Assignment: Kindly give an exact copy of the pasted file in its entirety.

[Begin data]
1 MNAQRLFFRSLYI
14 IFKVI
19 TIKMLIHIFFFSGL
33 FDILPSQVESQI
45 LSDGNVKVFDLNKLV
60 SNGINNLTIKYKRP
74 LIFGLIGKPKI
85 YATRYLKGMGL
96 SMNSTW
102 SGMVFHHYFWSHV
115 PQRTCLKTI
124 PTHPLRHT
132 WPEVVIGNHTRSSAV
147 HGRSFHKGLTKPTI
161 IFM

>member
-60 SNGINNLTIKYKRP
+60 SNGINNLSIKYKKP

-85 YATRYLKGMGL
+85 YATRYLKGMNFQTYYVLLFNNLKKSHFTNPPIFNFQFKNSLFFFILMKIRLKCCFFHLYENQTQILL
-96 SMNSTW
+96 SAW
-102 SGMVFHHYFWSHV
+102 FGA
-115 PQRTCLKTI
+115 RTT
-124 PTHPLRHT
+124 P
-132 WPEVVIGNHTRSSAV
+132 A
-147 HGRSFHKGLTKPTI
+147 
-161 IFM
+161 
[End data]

1 MNAQRLFFRSLYI
14 IFKVI
19 TIKMLIHIFFFSGL
33 FDILPSQVESQI
45 LSDGNVKVFDLNKLV
60 SNGINNLTIKYKRP
74 LIFGLIGKPKI
85 YATRYLKGMGL
96 SMNSTW
102 SGMVFHHYFWSHV
115 PQRTCLKTI
124 PTHPLRHT
132 WPEVVIGNHTRSSAV
147 HGRSFHKGLTKPTI
161 IFM

>member
-60 SNGINNLTIKYKRP
+60 SNGINNLSIKYKKP

-85 YATRYLKGMGL
+85 YATRYLKGMNFQTYYVLLFNNLKKSHFTNPPIFNFQFKNSLFFFILMKIRLKCCFFHLYENQTQILL
-96 SMNSTW
+96 SAW
-102 SGMVFHHYFWSHV
+102 FGA
-115 PQRTCLKTI
+115 RTT
-124 PTHPLRHT
+124 P
-132 WPEVVIGNHTRSSAV
+132 A
-147 HGRSFHKGLTKPTI
+147 
-161 IFM
+161 